Jason Motlagh / San Francisco Chronicle Foreign Service – 2007-08-14 22:26:11
KABULl, Afghanistan (August 14, 2007) — Ahmed Haidari has spent nearly three years inside the blast walls of the Kabul police academy, learning to become an officer along with 1,000 other trainees. But when he graduates later this month, he will assume the most dangerous job in Afghanistan.
After losing hundreds of fighters in direct confrontations with NATO forces last summer, the Taliban have increasingly turned to suicide and hit-and-run tactics that target underpaid, ill-equipped police who are dying at a record pace. According to the Interior Ministry, more than 400 police have been killed since late March.
Just last month, the Taliban claimed responsibility for killing 35 people and injuring scores more outside Kabul police headquarters. It was the second such attack in as many days, and most of the victims were trainees.
“These days, (the Taliban) are killing police, not Army soldiers so much,” said Haidari 23, as a group of trainees nodded in agreement. “We are still ready.”
In some provincial districts with more than 100,000 people, there are just 25 to 30 police stretched thin, battling insurgents and lending a hand in drug eradication, all of which makes them easy targets, Afghan officials say.
“In remote areas of the country, the only force that you can find that is active there, that is working there, is the police of Afghanistan,” said Interior Ministry spokesman Zemarai Bashary.
The upgraded Afghan National Army typically remains inside barracks until there is an attack, Bashary explained.
Analysts say the Taliban sent a two-fold message by attacking the Kabul police headquarters: no amount of international support can ensure security; and those who cooperate with the government are targets.
“Strategically, it makes sense to attack Afghan security forces where morally it gives people a complex about whether it is worth joining,” said Hekmat Karzai, head of Kabul’s Center for Conflict and Peace Studies.
Some attacks have even killed a handful of relatives of police officials, including a family of five in Ghazni province. Police often find it difficult to defend themselves when targeted for assassination. While insurgents strike with mortars and rocket-propelled grenades, police are limited to used AK-47 assault rifles and other dated weaponry.
A joint report by the U.S. Defense and State departments estimated it would cost $600 million a year for years to come to bring the police force up to par, provided such funding is not siphoned off by corruption.
Even though police officers earn only $70 a month, some have not been paid in more than a year because of graft, according to the nonprofit International Crisis Group, a Brussels-based think tank. As a result, some police extort money from opium poppy farmers who have produced another record harvest this year, and destroy crops of those who don’t pay them bribes.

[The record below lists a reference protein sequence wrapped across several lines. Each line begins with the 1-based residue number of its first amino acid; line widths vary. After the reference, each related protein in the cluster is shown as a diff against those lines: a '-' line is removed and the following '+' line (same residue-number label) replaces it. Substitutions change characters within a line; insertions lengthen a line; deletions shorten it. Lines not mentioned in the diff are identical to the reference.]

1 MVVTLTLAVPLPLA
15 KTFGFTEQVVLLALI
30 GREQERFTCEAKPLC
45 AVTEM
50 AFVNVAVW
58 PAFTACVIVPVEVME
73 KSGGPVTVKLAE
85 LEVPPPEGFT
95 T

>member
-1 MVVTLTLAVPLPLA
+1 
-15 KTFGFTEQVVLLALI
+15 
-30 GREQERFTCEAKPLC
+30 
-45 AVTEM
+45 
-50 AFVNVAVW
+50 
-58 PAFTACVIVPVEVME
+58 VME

Last year, a U.N. Office on Drugs and Crime and World Bank report accused the interior ministry – the ministry in charge of security and anti-drug campaign – of playing an increasing role in organizing protection for criminal markets.
To be sure, efforts are under way to create a more honest police force. The European Union is taking over police training duties from Germany and has sent advisers to restive provinces where they are expected to work with local governments to attract and train new men and women. The plan is to add 20,000 more police to the current level of about 62,000 officers over the next couple of years, spokesman Bashary said.
The Afghan government is also putting together a 5,000-man reserve force based in central provinces to provide “quick-response support wherever police are attacked,” he said. “They will go in and pound the enemy, and then withdraw.”
And still another program aims to hire 11,200 auxiliary officers to supplement forces in high risk security areas, notably the southern provinces of Kandahar and Helmand where the Taliban has its strongest presence. Some critics say the 10-day crash training course for these officers will undermine the overall strength and integrity of the national police, increasing the likelihood of graft and infiltration by insurgents. Some U.S. trainers have said that 1 in 10 new Afghan recruits have links to the Taliban.
“While it has been emphasized that the (auxiliary police) would be recruited individually, many fear the result will be the regularization of militias,” according to a report by the International Crisis Group.
Just days before his long-awaited graduation, Haidari worries more about being placed under the command of a corrupt officer than the resurgent Taliban.
“My friends who have been sent to the provinces say their officers have told them to steal from the people and take money from criminals,” he said. “I’m scared of getting a police commander who works with the Taliban.”
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